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Dong, Yuhao, Kim, Woojung, Boutaba, Raouf.  2018.  Conifer: Centrally-Managed PKI with Blockchain-Rooted Trust. 2018 IEEE International Conference on Internet of Things (iThings) and IEEE Green Computing and Communications (GreenCom) and IEEE Cyber, Physical and Social Computing (CPSCom) and IEEE Smart Data (SmartData). :1092–1099.
Secure naming systems, or more narrowly public key infrastructures (PKIs), form the basis of secure communications over insecure networks. All security guarantees against active attackers come from a trustworthy binding between user-facing names, such as domain names, to cryptographic identities, such as public keys. By offering a secure, distributed ledger with highly decentralized trust, blockchains such as Bitcoin show promise as the root of trust for naming systems with no central trusted parties. PKIs based upon blockchains, such as Namecoin and Blockstack, have greatly improved security and resilience compared to traditional centralized PKIs. Yet blockchain PKIs tend to significantly sacrifice scalability and flexibility in pursuit of decentralization, hindering large-scale deployability on the Internet. We propose Conifer, a novel PKI with an architecture based upon CONIKS, a centralized transparency-based PKI, and Catena, a blockchain-agnostic way of embedding a permissioned log, but with a different lookup strategy. In doing so, Conifer achieves decentralized trust with security at least as strong as existing blockchain-based naming systems, yet without sacrificing the flexibility and performance typically found in centralized PKIs. We also present our reference implementation of Conifer, demonstrating how it can easily be integrated into applications. Finally, we use experiments to evaluate the performance of Conifer compared with other naming systems, both centralized and blockchain-based, demonstrating that it incurs only a modest overhead compared to traditional centralized-trust systems while being far more scalable and performant than purely blockchain-based solutions.
West, Andrew G..  2017.  Analyzing the Keystroke Dynamics of Web Identifiers. Proceedings of the 2017 ACM on Web Science Conference. :181–190.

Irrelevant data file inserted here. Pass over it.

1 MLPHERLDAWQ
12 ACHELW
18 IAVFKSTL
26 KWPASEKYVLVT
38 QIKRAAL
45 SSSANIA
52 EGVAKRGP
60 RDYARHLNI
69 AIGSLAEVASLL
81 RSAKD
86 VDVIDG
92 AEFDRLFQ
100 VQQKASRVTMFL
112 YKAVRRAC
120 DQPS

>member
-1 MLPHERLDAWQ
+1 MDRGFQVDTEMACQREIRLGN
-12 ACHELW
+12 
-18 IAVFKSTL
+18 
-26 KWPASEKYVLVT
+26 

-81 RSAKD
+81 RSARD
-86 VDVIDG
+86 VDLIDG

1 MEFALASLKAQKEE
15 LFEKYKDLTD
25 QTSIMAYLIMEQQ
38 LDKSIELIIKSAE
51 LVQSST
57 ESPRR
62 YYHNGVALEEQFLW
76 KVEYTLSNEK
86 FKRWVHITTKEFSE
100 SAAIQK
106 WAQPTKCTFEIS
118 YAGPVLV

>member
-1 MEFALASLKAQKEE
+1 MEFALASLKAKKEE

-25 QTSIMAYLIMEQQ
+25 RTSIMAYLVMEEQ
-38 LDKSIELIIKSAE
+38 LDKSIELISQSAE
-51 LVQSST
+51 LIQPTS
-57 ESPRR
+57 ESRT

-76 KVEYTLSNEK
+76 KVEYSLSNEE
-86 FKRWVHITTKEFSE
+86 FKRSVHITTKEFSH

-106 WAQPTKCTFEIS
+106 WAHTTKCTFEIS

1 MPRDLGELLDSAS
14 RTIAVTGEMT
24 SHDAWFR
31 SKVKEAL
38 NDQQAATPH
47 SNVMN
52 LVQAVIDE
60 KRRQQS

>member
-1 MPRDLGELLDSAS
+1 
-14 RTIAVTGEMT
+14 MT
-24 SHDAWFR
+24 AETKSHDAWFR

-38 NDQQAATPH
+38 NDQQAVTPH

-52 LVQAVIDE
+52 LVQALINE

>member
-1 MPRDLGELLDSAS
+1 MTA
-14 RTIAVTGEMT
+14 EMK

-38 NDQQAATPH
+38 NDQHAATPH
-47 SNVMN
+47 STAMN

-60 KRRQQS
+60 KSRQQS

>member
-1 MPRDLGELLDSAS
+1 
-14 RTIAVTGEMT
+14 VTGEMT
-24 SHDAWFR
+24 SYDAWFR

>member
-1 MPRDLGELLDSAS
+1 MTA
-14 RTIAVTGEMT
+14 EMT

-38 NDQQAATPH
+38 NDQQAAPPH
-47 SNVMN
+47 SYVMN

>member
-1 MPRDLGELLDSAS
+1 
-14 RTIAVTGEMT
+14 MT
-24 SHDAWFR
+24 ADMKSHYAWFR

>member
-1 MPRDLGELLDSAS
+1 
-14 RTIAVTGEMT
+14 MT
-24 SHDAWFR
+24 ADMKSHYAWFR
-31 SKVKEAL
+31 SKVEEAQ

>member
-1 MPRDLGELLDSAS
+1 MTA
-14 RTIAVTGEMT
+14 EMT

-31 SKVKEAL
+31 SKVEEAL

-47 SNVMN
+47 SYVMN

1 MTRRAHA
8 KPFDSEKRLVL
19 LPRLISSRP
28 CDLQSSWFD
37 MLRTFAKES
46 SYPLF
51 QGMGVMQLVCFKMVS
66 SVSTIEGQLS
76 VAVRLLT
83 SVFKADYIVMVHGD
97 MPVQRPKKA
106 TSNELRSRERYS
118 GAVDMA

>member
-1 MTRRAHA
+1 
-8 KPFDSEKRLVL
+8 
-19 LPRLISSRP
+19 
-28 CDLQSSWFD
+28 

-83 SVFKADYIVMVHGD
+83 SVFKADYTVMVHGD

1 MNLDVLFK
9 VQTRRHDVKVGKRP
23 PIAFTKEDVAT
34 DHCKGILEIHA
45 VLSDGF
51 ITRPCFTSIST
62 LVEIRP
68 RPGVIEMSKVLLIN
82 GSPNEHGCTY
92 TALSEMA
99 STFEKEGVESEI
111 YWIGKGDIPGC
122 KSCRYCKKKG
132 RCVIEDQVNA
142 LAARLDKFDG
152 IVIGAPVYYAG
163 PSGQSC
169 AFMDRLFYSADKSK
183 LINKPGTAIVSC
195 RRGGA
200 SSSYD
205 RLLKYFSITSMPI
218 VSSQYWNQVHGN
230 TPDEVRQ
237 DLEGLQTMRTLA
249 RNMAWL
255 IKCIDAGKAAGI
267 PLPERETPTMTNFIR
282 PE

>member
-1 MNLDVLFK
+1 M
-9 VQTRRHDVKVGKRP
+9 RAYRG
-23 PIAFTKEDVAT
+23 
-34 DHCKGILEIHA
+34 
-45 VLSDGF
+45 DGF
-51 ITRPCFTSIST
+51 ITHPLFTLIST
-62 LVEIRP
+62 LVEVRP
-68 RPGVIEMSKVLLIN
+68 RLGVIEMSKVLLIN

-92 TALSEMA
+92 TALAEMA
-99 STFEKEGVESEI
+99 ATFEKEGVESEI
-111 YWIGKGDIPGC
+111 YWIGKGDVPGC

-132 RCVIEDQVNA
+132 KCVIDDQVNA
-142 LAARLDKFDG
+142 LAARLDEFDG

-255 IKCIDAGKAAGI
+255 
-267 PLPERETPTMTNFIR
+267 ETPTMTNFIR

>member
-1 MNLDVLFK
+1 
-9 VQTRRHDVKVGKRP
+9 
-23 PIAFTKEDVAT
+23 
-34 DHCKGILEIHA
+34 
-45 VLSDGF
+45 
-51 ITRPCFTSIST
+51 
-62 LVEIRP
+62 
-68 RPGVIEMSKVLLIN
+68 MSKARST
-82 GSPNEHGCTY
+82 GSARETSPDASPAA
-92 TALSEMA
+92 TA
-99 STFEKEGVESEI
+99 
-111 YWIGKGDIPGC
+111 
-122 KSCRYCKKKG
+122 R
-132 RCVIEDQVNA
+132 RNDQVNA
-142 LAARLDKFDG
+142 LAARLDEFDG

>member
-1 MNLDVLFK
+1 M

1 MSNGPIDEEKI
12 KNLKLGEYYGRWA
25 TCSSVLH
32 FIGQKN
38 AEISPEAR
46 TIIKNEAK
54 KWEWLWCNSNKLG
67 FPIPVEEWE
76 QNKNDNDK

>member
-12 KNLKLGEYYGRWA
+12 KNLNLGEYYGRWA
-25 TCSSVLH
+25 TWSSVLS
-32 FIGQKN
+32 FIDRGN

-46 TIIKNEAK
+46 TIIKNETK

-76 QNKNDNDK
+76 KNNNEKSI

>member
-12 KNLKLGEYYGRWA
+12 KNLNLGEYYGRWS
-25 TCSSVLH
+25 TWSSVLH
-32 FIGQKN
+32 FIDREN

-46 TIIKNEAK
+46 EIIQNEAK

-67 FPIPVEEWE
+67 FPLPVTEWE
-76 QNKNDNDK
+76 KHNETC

Web identifiers such as usernames, hashtags, and domain names serve important roles in online navigation, communication, and community building. Therefore the entities that choose such names must ensure that end-users are able to quickly and accurately enter them in applications. Uniqueness requirements, a desire for short strings, and an absence of delimiters often constrain this name selection process. To gain perspective on the speed and correctness of name entry, we crowdsource the typing of 51,000+ web identifiers. Surface level analysis reveals, for example, that typing speed is generally a linear function of identifier length. Examining keystroke dynamics at finer granularity proves more interesting. First, we identify features predictive of typing time/accuracy, finding: (1) the commonality of character bi-grams inside a name, and (2) the degree of ambiguity when tokenizing a name - to be most indicative. A machine-learning model built over 10 such features exhibits moderate predictive capability. Second, we evaluate our hypothesis that users subconsciously insert pauses in their typing cadence where text delimiters (e.g., spaces) would exist, if permitted. The data generally supports this claim, suggesting its application alongside algorithmic tokenization methods, and possibly in name suggestion frameworks.

K. F. Hong, C. C. Chen, Y. T. Chiu, K. S. Chou.  2015.  "Scalable command and control detection in log data through UF-ICF analysis". 2015 International Carnahan Conference on Security Technology (ICCST). :293-298.

During an advanced persistent threat (APT), an attacker group usually establish more than one C&C server and these C&C servers will change their domain names and corresponding IP addresses over time to be unseen by anti-virus software or intrusion prevention systems. For this reason, discovering and catching C&C sites becomes a big challenge in information security. Based on our observations and deductions, a malware tends to contain a fixed user agent string, and the connection behaviors generated by a malware is different from that by a benign service or a normal user. This paper proposed a new method comprising filtering and clustering methods to detect C&C servers with a relatively higher coverage rate. The experiments revealed that the proposed method can successfully detect C&C Servers, and the can provide an important clue for detecting APT.